If you suffer from migraines, then you know how debilitating they can be. Migraines are hereditary and four out of five people, who suffer from migraines, have a family history. Nearly 28 million Americans suffer with migraines. It is important to understand how a migraine develops and how it progresses. Migraines often go through five distinct phases. It is helpful to note that not all people will experience all five phases. Also, each migraine event may be different and not all five phases may occur. If you can learn to recognize these phases and what happens before the onset of a migraine, treatment can come quicker and be much more effective.
The first phase of a migraine is called the prodrome. This is often referred to as the warning stage. This stage can occur a few hours or days before the onset of a migraine. Often times, this can be the most important stage for someone who suffers from migraines. If this stage is recognized, then early treatment may be started and the migraine might not occur. Signals of a migraine in this phase include, mood changes, constipation, fatigue, and muscle tension.
The next phase of a migraine is called the aura. Few sufferers experience this stage, but it can be a frightening stage for those that do experience it. Visual distortions occur that include blind spots, flashing lights, blurred vision, or lose of sight in one eye. The aura usually does not last very long, but it can be a very alarming experience, even if you have been through the stage before.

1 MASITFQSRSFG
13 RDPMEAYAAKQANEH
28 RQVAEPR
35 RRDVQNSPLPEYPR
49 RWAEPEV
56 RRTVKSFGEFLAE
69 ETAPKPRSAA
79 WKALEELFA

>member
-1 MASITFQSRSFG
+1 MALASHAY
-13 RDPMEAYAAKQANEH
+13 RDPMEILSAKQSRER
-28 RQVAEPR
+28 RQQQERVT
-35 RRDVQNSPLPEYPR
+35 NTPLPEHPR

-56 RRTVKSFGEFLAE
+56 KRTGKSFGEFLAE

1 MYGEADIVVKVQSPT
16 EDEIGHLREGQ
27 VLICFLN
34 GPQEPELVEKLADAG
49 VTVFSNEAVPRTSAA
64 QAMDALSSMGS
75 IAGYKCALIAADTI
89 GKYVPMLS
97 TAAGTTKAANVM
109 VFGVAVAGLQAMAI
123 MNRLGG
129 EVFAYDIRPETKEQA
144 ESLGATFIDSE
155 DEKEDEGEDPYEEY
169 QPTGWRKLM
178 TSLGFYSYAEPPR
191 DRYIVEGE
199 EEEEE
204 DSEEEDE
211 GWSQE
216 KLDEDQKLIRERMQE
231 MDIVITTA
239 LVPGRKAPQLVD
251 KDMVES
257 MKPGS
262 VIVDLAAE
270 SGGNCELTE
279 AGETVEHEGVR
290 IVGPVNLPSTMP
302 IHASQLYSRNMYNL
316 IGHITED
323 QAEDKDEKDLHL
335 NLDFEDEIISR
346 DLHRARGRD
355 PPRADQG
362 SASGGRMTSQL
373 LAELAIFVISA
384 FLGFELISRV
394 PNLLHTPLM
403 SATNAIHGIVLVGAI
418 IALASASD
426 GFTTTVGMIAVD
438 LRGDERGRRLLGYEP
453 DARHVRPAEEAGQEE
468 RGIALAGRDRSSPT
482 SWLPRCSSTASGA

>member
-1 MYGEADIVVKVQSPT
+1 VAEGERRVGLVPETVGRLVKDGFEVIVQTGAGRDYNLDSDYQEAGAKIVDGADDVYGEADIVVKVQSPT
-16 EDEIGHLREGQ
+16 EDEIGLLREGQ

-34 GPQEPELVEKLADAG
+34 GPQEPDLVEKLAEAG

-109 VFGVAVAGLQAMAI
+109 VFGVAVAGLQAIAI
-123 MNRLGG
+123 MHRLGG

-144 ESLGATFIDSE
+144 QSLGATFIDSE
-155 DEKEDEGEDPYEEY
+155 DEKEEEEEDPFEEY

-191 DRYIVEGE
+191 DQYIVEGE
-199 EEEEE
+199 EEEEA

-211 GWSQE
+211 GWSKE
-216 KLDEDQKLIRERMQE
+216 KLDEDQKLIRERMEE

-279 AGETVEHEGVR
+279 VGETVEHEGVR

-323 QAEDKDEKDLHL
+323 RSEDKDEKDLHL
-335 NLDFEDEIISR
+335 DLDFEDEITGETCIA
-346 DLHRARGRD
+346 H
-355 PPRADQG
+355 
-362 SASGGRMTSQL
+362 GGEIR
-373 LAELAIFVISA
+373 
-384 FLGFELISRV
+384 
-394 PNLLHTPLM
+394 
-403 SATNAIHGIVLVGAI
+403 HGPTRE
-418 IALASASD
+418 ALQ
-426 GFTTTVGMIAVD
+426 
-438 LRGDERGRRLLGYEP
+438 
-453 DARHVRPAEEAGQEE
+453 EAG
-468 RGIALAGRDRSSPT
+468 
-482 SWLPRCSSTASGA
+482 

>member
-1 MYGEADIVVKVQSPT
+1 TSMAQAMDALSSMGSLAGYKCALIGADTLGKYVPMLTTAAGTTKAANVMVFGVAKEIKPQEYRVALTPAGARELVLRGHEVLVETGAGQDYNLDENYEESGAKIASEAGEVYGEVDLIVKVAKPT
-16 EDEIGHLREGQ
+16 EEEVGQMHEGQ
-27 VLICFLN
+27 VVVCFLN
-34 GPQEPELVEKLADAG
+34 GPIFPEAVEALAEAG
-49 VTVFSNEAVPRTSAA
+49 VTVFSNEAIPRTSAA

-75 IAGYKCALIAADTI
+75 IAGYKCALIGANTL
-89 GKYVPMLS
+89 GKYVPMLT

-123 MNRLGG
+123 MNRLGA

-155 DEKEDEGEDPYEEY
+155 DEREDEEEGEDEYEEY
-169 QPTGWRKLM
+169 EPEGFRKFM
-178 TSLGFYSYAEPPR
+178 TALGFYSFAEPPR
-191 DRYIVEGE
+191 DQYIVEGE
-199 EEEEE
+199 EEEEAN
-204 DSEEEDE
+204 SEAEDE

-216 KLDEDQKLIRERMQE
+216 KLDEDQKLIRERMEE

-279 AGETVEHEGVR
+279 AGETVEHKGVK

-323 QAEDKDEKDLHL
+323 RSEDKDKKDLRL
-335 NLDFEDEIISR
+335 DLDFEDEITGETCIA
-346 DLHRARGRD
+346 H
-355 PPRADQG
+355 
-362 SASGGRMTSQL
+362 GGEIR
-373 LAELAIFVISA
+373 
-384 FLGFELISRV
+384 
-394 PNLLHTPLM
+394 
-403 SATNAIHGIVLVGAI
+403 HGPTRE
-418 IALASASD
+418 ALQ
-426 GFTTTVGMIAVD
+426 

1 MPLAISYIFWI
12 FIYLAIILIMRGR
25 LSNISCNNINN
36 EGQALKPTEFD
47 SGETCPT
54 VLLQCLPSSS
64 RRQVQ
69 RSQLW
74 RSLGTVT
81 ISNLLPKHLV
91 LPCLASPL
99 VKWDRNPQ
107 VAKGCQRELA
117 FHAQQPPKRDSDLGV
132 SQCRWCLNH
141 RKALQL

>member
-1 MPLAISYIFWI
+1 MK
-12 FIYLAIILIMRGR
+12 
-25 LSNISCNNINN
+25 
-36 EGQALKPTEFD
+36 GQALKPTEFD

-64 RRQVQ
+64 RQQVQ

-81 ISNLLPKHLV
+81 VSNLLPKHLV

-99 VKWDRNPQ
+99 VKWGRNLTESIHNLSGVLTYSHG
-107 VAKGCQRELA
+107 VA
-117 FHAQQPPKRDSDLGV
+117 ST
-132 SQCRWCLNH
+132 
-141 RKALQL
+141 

The third stage is the headache itself. If the others stages sound difficult, the pain of the actual migraine can often be excruciating. The pain of a migraine can last a few hours or a few days. The pain is often felt on one side of the head or the other, but some people experience pain on both sides. Also, another aspect of migraine pain is sensitivity to light and/or sound. Up to 80% of sufferers experience nausea and vomiting with a migraine. The pain often increases with any type of physical activity. Most people who suffer from migraines lie down and try to avoid any and all types of stimulus.
The final stages are headache termination and postdrome. Although migraines are terribly debilitating, even without treatment, most will go away on their own, often after the sufferer has gone to sleep. The majority of individuals do experience the final stage of a migraine. Symptoms of postdrome can linger for a few hours or days. Many people take days to recover from a serious migraine. Often times, the symptoms of the postdrome mirror that of the prodrome. Weakness and fatigue are the most common along with feelings of depression and the inability to concentrate.
A migraine is an intense experience that can last for a few hours up to a few days. It is important for those individuals that experience migraines, to understand and recognize the symptoms and stages that occur before the onset of a migraine. Many sufferers keep a journal to assist in identifying symptoms that might be signaling a migraine. If treatment is started right away, many migraines could be avoided. Understanding the stages of a migraine and learning the symptoms you suffer could help you prevent the next migraine!